Answer to Question #4362 Submitted to "Ask the Experts"
The following question was answered by an expert in the appropriate field:
As long as I have been a technologist I have always been taught to shield patients, whether it is general radiography or CT, etc. The basic rule has always been to shield a patient whenever the part of interest is not in the way of the lead to reduce the patient exposure and to reduce risk. This goes against everything I have been taught; however, when you calculate patient exposures they are always minimal, if none. So, it is being discussed and argued among my colleagues with newer beam restricting devices and close/fine collimation. Do we still need to shield our patients? Do we just shield patients within childbearing age?
Your questions are interesting as there are both health physics and sociological components to the answer. Let's approach the issue scientifically to start. Patient shielding is typically placed around the abdomen, presumably to protect the gonads. Here are gonadal doses from some typical procedures:
Reference: RADAR Medical Procedure Radiation Dose Calculator website
As you can see, any exposure outside of the general abdominal area results in very little exposure to the gonads. Clearly for chest, head, neck, and extremities exposures, dose reduction is not an issue. So the next question is whether shielding will help when the exposed area is near the gonads. Most scatter originates from the skin surface that the primary x rays hit and just below the skin surface. Since the lead drape is above the skin surface, it is not intercepting the source of most scatter (unless the patient is concave). It does intercept scatter in air and tube leakage radiation, but this is a small fraction of x rays scattered by the patient.
If the gonads are in the primary beam and can be shielded, it is appropriate to do so if it does not interfere with the diagnostic quality of the image. This is confirmed by the Suggested State Regulations issued by the Conference of Radiation Control Program Directors (CRCPD), which states, "Gonad shielding of not less than 0.5 millimeter lead equivalent material shall be used for human patients, who have not passed the reproductive age, during radiographic procedures in which the gonads are in the useful beam, except for cases in which this would interfere with the diagnostic procedure." That the requirement to shield the patient is limited to procedures where the gonads are in the beam is, I think, evidence that the radiation protection basis for shielding in all cases is trivial. The American Society of Radiologic Technologists (ASRT) concurs, stating that radiosensitive organs (the thyroid gland and the male and female reproductive organs) are usually shielded when they are in the path of the x-ray beam.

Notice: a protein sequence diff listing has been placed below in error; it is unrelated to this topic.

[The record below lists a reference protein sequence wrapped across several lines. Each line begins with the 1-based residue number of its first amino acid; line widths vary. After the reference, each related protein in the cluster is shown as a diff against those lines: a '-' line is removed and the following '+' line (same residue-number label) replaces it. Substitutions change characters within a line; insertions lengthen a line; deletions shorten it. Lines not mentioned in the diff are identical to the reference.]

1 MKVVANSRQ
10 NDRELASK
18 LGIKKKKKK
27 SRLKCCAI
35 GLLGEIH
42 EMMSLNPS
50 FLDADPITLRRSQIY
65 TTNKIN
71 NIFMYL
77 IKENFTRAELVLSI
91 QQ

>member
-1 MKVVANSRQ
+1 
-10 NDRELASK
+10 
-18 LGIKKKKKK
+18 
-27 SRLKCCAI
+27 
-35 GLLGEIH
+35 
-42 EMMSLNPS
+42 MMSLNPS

But, there are reasons to shield the patient. Because lead drapes have been placed on patients receiving x rays for so long, they have come to expect it and are comforted by it. So, if you do not provide the lead drape, the patient's perception of you may be of a health care worker who does not care about his/her health and welfare. This does not help your hospital's patient satisfaction score. Further, in spite of its ineffectiveness, this is standard industry practice and failure to provide shielding to the patient may be considered a failure to follow appropriate safety procedures/precautions.
Of course, providing the shielding perpetuates the exaggeration of risks associated with radiation exposure. Sorry. You can't win.
Kent Lambert, MS, CHP
Answer posted on 1 April 2005. The information and material posted on this website is intended as general reference information only. Specific facts and circumstances may alter the concepts and applications of materials and information described herein. The information provided is not a substitute for professional advice and should not be relied upon in the absence of such professional advice specific to whatever facts and circumstances are presented in any given situation. Answers are correct at the time they are posted on the Website. Be advised that over time, some requirements could change, new data could be made available, or Internet links could change. For answers that have been posted for several months or longer, please check the current status of the posted information prior to using the responses for specific applications.
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